I’d be the first to admit that I golf pretty much the way I play basketball. Which is to say, I don’t. It isn’t that I have anything against golf as a hobby or sport or whatever people want to insist that it is.
In fact, I think golf is a marvelous way to spend some time outdoors, flinging balls and sticks about and cussing and drinking and careening around the greens on those tiny carts at speeds approaching 700 miles per hour. At least, that’s how fast they seem when you’re diving out of the way as one bears down on you.
It’s just that, to me, much like fishing and tennis and weddings, golf seems like more of a supplemental beer-drinking activity than the stand-alone, competitive, big freaking deal that some people make it out to be.
Personally, I’ve always been rather fond of mini-golf. It’s got many of the same aspects of big person golf, what with the spending time outside and the socializing and the cussing and the hitting things with sticks, but with the added perks of decor like volcanoes and pirate ships and the fact that you are never more than about seven steps away from the bathroom at any point in the game.
But there are hundreds of millions of persons around the world who take this extremely seriously, and as they tend to be carrying heavy metal objects with them most of the time, it’s best to assume that they are sensitive to criticism and just go along with whatever they say about golf. And politics. And, really, anything else they say, so long as you’re standing within whacking range of their nine iron. More and more students come to North Dakota to pursue their academic dreams and also these youngsters want to play some good golf and in Eddy County, they’ve got the best options.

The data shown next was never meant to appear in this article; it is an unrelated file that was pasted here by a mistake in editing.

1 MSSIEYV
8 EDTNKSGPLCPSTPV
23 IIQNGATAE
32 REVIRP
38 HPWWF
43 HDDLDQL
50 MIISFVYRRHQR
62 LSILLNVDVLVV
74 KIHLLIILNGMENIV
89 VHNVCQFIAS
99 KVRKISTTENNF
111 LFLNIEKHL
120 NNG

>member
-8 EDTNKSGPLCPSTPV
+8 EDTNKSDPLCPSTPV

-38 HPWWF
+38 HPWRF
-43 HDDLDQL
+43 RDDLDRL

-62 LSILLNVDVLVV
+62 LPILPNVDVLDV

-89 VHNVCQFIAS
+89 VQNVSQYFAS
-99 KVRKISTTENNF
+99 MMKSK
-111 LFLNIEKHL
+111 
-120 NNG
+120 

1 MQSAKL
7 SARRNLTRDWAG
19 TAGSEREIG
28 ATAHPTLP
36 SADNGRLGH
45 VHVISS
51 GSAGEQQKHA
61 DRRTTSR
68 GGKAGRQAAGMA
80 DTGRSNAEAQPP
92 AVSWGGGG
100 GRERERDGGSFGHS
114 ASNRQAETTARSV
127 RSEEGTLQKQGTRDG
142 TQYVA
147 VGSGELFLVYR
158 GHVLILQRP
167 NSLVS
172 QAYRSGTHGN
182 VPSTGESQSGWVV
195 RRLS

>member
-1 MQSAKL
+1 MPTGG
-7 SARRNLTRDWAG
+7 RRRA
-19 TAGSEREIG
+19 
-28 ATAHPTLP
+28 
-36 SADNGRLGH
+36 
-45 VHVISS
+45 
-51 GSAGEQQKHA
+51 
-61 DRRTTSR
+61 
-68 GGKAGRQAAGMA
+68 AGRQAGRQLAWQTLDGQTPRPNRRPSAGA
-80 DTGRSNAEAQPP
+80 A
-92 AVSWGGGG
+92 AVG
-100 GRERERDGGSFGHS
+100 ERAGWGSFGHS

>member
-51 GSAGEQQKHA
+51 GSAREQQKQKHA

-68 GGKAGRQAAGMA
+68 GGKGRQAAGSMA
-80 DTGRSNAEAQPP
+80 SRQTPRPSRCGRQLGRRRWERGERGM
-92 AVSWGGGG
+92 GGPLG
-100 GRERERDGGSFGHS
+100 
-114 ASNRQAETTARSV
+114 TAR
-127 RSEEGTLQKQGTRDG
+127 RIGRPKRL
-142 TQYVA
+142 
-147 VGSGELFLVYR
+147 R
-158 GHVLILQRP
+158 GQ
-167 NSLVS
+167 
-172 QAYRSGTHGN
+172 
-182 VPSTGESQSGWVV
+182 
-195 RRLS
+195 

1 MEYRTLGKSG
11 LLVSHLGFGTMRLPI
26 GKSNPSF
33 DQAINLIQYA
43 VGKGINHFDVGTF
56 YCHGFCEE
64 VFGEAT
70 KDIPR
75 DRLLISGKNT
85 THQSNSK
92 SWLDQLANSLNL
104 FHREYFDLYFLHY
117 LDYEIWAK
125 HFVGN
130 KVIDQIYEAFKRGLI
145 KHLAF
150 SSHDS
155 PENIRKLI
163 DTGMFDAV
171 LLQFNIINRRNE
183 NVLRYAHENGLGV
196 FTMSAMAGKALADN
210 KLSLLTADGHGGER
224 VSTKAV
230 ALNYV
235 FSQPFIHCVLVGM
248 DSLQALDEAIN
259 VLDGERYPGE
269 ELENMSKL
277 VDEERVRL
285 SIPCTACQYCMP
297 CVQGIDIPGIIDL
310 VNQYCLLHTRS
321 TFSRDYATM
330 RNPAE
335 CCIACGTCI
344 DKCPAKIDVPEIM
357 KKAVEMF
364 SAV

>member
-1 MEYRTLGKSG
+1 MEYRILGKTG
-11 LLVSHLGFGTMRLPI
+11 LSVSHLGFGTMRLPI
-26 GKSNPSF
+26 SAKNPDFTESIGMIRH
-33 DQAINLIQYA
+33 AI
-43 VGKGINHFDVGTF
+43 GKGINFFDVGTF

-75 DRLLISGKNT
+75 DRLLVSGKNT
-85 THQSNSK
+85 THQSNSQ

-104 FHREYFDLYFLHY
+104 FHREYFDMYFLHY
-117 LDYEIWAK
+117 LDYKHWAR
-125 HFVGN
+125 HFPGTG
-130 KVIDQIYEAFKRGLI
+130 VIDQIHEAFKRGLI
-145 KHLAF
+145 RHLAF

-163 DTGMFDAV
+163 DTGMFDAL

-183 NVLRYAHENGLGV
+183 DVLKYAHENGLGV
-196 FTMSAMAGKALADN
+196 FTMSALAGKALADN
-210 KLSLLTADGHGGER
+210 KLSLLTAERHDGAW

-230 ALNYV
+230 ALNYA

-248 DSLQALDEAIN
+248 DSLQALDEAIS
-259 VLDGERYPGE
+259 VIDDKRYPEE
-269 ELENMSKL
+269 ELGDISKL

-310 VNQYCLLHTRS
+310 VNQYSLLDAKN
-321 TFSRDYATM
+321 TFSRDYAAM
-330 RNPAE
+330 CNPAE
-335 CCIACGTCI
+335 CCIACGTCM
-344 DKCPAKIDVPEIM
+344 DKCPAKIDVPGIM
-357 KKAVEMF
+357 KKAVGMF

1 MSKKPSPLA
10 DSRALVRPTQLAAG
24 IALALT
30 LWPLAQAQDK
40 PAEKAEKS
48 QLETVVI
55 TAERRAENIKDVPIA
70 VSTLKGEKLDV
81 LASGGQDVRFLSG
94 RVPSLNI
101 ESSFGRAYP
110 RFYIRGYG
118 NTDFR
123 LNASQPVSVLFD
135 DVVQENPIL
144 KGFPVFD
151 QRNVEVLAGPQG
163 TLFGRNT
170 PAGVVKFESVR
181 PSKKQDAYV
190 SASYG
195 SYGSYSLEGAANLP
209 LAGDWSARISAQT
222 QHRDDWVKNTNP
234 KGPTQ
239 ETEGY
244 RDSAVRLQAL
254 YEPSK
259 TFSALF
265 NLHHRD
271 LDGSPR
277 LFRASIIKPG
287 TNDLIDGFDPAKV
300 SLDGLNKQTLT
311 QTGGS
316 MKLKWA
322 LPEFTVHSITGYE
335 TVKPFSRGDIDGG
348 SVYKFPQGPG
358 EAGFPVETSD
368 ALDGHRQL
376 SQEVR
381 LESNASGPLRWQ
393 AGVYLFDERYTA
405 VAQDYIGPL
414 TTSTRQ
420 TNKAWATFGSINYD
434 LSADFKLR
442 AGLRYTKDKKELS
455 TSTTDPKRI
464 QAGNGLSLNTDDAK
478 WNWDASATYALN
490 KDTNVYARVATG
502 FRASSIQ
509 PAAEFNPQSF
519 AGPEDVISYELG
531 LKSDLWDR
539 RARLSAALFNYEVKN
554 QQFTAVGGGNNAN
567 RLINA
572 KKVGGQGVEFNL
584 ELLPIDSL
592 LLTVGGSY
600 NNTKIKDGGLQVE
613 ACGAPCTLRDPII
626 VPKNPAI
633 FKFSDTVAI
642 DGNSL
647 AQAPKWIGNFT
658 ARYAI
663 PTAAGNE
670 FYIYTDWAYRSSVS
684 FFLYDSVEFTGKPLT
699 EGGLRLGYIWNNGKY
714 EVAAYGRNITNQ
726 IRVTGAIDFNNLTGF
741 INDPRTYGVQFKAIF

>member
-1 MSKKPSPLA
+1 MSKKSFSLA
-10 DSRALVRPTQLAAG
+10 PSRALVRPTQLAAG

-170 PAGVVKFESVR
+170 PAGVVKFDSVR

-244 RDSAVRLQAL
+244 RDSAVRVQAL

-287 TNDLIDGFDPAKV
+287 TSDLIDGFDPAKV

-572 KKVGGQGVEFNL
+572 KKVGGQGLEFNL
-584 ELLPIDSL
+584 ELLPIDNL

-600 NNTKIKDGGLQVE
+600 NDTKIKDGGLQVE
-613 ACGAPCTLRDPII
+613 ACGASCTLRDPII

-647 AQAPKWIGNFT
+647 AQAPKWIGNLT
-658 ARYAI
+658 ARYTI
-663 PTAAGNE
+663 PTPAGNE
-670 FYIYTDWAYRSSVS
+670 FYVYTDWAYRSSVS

For whatever reasons, people do love golf, and we are fortunate enough to have a really fantastic 9-hole golf course right here in New Rockford, one that has undergone a massive renovation in the past year.
Now, I know a lot of folks around here feel uncomfortable going to any place called a “club” without some kind of laminated membership card to show at the door, but there really isn’t any reason to do so here. The former clubhouse has been completely rebuilt as an event center, with a bar and grill (with rotating tap beers and a lovely wine selection) and both indoor and patio seating areas. It’s open to the public, as is the golf course, and we are all genuinely welcome there. Seriously.
If you haven’t been out since the renovation, the course has a fabulous new website where you can see pictures of the event center and the grounds, keep up with events and tournaments and even view the current restaurant menu at www.nrgolfcourse.com. (Incidentally, I’m required to call it fabulous because I designed it for them, but it really is quite lovely.)
So with winter fast approaching and the golf season drawing to a close, get out there and try to squeeze in one last game, or at the very least, try the food or the local North Dakota wine. Meanwhile, I’ll be brushing up on my mini-golf skills here at home.
This mostly entails using the old putter I found in the basement to whack ping pong balls towards the barn cats and frumpy ducks while they’re napping on the ground outside.
Another excellent pass time is our supplemental beer-drinking or wine-drinking activity. For what more to expect in North Dakota, check out this post.